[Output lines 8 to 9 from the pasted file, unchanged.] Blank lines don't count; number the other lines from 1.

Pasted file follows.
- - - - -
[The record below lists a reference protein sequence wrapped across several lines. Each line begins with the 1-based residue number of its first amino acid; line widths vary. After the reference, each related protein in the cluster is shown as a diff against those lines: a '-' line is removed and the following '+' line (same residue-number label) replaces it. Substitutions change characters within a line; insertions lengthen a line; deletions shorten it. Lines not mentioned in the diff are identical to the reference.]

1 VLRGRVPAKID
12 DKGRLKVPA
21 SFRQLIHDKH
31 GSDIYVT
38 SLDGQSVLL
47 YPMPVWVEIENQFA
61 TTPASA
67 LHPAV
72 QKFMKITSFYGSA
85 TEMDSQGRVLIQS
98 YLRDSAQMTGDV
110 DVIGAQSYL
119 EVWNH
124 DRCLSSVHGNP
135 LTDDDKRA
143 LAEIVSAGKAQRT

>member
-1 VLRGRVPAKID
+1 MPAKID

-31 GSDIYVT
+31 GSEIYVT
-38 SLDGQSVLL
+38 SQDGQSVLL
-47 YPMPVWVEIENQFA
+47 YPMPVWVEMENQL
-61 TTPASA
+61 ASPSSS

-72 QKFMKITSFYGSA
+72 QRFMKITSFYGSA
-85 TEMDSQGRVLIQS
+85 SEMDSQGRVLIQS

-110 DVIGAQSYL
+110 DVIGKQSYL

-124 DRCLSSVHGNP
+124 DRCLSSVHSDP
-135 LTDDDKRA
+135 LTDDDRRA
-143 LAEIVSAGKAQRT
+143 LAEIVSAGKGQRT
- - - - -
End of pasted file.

61 TTPASA
67 LHPAV